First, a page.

noun, verb (used with or without object), lus·tred, lus·tring. Chiefly British.
verb (used with object)
verb (used without object)
Origin of luster1
Synonyms for luster
Antonyms for luster
Examples from the Web for lustring
Historical Examples of lustring
I saw the king in a suit of lustring trimmed with gold lace, and black silk stockings on his legs.The Memoires of Casanova, Complete
Jacques Casanova de Seingalt
The lustring company was established by patent, and the parliament met on the fourth day of November.The History of England in Three Volumes, Vol.II.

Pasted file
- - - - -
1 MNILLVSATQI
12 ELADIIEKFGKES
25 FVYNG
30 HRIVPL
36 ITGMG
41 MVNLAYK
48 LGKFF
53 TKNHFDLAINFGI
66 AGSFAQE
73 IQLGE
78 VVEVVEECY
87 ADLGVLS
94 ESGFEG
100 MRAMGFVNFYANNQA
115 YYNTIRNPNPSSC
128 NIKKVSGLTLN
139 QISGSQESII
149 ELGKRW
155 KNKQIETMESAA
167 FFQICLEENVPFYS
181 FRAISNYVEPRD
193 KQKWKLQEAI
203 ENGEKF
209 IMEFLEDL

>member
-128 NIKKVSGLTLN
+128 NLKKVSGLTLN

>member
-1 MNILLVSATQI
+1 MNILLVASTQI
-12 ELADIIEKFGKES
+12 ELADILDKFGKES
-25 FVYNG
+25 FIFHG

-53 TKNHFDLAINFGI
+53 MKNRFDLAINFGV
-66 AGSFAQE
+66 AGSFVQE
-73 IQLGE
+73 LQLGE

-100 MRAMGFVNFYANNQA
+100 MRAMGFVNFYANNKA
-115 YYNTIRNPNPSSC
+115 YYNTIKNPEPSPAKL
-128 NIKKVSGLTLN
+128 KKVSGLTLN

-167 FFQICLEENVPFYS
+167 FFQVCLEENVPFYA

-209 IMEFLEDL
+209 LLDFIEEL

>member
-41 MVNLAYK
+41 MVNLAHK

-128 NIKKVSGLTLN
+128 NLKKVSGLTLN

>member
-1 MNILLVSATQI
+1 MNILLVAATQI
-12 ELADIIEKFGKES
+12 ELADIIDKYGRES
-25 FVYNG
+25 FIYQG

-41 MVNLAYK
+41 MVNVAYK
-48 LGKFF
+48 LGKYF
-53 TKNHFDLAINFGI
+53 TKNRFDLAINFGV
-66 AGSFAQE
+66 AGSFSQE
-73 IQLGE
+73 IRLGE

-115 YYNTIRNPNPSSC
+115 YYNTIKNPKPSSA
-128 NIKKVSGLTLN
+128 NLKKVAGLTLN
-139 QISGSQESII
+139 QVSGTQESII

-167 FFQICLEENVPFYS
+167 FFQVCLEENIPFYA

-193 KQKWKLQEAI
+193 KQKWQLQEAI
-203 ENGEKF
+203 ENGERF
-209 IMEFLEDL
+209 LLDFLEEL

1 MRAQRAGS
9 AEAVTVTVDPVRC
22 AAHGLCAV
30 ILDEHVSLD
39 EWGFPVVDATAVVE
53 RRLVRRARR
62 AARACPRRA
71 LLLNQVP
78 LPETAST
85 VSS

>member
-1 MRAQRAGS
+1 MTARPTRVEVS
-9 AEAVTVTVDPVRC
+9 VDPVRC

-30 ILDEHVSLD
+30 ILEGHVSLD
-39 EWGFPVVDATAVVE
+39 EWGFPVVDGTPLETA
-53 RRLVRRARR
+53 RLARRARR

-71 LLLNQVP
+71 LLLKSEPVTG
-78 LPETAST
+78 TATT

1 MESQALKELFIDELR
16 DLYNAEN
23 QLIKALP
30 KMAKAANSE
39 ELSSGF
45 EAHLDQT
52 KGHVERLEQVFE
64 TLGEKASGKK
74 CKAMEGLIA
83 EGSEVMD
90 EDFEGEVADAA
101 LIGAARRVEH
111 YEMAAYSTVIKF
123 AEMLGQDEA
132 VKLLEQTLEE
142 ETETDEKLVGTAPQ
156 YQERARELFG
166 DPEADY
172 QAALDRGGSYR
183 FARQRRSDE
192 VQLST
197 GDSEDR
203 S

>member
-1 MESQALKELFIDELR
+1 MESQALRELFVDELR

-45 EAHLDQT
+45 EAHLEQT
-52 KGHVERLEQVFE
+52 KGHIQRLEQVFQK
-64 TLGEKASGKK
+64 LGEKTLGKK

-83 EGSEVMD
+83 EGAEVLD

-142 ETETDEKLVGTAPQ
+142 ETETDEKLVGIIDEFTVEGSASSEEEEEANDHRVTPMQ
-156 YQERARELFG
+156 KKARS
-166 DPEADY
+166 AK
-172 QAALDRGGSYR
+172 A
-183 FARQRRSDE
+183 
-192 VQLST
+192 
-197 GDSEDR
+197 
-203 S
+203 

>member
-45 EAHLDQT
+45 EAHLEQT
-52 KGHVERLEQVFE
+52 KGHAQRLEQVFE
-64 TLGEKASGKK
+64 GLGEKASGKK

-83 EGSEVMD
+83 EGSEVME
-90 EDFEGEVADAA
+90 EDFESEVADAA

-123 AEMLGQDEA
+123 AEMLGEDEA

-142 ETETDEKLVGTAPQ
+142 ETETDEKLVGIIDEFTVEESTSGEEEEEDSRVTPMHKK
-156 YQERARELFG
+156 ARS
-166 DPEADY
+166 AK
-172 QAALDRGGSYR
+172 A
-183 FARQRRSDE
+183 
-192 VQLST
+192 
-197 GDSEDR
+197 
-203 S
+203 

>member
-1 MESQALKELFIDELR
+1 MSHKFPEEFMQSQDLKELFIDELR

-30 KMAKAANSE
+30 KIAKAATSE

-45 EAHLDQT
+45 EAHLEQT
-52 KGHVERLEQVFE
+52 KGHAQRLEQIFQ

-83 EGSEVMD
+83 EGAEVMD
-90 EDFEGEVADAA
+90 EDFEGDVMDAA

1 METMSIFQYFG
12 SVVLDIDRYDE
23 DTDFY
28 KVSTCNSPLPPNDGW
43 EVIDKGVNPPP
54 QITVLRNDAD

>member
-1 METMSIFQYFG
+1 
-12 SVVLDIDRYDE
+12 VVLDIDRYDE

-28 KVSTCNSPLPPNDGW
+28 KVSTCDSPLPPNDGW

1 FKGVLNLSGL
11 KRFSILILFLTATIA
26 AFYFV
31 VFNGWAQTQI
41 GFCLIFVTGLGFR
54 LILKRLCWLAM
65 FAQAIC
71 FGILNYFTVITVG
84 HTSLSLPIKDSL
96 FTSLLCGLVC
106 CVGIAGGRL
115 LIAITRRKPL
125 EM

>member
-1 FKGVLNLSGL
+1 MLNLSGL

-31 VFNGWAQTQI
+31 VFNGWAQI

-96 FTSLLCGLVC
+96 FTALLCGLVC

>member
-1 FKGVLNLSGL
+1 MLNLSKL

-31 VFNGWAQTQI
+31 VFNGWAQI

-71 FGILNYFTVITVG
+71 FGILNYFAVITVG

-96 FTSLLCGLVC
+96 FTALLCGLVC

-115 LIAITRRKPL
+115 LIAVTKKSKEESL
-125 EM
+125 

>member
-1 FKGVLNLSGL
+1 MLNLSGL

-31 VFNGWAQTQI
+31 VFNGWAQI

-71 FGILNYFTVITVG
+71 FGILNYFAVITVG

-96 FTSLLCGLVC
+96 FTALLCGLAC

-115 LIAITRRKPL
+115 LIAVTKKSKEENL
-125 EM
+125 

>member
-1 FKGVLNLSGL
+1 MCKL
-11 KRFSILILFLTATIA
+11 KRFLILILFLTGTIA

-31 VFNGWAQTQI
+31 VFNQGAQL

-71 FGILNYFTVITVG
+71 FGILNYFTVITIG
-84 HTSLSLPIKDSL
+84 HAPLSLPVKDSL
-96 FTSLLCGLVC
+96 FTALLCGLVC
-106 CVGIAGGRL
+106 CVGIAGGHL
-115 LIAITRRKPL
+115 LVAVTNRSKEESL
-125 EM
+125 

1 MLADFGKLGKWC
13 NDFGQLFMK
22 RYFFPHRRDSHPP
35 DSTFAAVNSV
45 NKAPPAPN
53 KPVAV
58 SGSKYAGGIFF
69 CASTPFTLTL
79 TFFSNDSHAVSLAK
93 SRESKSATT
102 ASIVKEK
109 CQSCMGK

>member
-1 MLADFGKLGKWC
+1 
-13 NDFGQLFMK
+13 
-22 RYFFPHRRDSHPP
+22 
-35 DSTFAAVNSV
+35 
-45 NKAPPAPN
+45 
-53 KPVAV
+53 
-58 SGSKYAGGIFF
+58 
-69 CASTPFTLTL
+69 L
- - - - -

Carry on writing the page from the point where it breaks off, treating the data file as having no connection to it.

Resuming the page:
Then she arose from her sofa, clashing the folds of her tilter until the room was full of lustring mockery.The ghosts of their ancestors
Weymer Jay Mills
Word Origin for lustring
- a shiny metallic surface on some pottery and porcelain
- (as modifier)lustre decoration
Word Origin for lustre
"gloss, radiance," 1520s, from Middle French lustre "gloss, radiance" (14c.), common Romanic (cf. Spanish and Portuguese lustre, Rumanian lustru, Italian lustro "splendor, brilliancy"), from Latin lustrare "spread light over, brighten, illumine," related to lucere "shine," lux "light" (see light (n.)).
"gloss, radiance;" see luster (n.1).
"one who lusts," 1590s, agent noun from lust (v.).